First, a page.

“The use of AI technologies brings us to the development of a new level of automation for both production and business processes,” says Danieli. “It steers us towards what was recently described as ‘hyperautomation’. Hyperautomation (or Intelligent Automation) means automating all the processes that can be automated within an organization applying the right priority and the integrated tools capable of covering the need for digitization in its entirety.

“This is already a technological reality in many steelmaking plants,” it says, “even if only as pilot projects and experiments.” Advancing AI from experimentation to generating practical sustainable results is, it says, the next challenge. “AI’s growing capabilities – connected with advanced automation and applied to production process and flexible and efficient machines – gives us the opportunity to push the limits of the concepts of autonomous plants and zero-humans-around.”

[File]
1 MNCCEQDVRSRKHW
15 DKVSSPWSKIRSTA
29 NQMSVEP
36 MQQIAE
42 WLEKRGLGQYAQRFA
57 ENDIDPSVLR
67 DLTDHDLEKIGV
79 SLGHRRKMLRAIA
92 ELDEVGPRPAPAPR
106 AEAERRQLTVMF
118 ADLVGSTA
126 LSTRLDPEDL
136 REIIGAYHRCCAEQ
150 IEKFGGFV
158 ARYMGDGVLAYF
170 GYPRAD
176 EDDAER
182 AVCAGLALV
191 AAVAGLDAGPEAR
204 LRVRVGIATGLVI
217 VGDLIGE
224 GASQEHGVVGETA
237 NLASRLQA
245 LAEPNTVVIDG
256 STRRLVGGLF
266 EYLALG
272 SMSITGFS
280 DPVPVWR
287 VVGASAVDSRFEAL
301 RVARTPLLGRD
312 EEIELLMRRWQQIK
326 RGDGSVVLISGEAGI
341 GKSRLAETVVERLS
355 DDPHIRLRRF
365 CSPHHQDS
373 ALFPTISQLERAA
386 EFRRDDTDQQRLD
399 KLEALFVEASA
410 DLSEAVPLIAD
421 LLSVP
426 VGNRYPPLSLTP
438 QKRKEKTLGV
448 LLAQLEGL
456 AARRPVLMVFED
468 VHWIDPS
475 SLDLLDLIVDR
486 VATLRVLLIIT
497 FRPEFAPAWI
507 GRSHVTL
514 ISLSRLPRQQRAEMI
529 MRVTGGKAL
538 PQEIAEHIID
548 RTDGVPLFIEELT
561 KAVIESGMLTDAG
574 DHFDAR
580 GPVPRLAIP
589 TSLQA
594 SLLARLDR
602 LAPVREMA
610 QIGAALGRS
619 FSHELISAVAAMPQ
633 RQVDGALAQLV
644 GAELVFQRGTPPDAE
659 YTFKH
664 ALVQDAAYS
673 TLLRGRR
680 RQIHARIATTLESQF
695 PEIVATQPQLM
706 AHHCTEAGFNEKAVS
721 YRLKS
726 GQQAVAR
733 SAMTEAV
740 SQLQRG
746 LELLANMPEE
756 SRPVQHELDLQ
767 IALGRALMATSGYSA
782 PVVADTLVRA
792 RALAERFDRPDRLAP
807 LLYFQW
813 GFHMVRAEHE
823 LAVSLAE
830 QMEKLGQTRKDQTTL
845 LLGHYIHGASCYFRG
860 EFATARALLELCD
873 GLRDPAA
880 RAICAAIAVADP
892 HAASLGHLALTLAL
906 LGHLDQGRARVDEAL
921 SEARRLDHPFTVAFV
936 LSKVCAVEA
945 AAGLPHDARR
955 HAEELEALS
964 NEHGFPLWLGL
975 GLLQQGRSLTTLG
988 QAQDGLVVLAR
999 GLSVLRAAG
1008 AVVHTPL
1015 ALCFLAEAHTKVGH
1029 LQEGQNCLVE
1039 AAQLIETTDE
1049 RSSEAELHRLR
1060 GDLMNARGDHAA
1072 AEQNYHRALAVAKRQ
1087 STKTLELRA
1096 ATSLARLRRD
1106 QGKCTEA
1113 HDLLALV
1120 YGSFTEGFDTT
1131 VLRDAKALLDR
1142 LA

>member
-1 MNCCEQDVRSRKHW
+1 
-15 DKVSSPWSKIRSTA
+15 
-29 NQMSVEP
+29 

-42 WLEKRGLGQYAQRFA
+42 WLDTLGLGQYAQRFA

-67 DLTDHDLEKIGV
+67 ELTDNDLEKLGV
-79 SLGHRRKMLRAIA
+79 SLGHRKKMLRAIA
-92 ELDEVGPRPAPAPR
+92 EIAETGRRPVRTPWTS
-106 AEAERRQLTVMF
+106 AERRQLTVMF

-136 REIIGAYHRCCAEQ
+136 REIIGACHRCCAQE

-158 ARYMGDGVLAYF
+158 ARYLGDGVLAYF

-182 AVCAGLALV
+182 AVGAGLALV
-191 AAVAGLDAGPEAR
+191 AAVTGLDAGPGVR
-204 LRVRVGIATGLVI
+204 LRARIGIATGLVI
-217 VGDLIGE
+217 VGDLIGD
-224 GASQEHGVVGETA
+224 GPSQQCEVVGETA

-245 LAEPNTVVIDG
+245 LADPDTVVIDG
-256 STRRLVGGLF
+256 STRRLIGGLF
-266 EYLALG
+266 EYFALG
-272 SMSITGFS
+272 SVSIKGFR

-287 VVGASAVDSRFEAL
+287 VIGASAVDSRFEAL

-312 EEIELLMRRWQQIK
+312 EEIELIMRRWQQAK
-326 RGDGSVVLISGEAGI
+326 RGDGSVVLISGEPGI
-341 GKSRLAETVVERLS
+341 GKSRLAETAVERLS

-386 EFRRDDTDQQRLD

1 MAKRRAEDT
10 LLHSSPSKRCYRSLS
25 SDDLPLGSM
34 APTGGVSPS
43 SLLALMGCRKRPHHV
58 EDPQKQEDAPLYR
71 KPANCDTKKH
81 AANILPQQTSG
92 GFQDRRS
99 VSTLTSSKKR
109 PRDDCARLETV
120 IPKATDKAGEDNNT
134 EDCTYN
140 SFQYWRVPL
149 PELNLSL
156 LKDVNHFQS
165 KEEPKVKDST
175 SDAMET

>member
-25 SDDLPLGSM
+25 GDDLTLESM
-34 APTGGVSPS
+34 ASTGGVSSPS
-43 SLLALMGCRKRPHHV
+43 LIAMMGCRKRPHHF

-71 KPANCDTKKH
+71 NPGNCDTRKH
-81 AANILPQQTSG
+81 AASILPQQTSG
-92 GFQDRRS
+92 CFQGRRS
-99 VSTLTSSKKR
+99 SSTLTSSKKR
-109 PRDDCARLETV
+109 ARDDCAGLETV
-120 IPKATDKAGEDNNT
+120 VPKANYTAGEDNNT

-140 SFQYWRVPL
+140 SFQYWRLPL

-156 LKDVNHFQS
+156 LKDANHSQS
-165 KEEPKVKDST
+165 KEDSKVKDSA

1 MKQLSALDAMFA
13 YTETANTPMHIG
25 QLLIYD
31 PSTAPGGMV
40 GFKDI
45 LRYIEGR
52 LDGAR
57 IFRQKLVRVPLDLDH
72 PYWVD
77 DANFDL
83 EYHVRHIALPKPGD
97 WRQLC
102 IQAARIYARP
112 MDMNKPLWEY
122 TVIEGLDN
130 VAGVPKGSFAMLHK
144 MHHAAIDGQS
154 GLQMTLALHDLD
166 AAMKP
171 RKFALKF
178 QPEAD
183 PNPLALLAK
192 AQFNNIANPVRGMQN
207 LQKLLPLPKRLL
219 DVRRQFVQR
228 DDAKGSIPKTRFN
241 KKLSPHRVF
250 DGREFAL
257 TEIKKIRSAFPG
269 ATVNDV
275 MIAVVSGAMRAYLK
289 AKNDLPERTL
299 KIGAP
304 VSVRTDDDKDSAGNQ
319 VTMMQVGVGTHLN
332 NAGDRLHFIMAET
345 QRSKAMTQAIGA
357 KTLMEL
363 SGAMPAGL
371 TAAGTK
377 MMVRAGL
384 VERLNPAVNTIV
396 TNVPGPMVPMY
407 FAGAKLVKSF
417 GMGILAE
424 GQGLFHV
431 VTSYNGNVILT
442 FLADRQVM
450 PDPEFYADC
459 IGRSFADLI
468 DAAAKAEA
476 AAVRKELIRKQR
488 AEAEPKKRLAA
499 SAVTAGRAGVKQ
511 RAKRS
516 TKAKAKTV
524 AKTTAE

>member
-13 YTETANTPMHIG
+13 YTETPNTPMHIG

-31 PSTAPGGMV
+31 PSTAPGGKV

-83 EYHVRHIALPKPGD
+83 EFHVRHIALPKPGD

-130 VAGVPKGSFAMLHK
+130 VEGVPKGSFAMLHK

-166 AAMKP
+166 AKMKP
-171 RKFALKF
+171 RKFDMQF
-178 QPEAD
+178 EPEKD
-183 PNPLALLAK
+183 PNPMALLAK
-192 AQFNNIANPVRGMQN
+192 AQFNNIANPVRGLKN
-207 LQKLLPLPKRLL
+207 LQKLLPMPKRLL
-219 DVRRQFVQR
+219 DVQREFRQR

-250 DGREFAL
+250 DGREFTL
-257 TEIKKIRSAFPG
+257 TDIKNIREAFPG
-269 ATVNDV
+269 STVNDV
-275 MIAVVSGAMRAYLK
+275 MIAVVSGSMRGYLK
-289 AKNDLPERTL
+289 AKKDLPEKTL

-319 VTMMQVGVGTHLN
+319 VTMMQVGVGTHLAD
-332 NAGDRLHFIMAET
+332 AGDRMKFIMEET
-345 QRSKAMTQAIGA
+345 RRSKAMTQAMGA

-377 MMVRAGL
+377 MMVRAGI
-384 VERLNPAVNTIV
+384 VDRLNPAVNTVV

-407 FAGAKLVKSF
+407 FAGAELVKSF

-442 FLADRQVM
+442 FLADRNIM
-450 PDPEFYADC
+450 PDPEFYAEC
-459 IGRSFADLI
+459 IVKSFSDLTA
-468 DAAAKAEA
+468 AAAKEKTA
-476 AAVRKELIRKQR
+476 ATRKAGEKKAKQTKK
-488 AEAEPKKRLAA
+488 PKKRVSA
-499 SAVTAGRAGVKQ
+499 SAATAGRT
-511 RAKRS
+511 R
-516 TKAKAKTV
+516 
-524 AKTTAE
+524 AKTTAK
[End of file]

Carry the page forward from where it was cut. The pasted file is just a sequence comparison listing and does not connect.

The goal is to have plants that satisfy quality requirements with lower operating costs in raw materials, consumables or energy. Another target is to extend the capability of a specific production process beyond its original limit, in terms of quality of product, with the prospect of serving markets not originally envisaged.

All of this changes the role of the overhead crane. It no longer makes sense – if it ever did – to treat it in isolation. It is no longer an entity in itself, with its own control system – either human or automated. Its control is part of the AI system organising the whole process, from ordering of material to delivery of finished product – and perhaps to the production of new products by varying the parameters of heat, timings, and raw materials while still using the same equipment in the plant.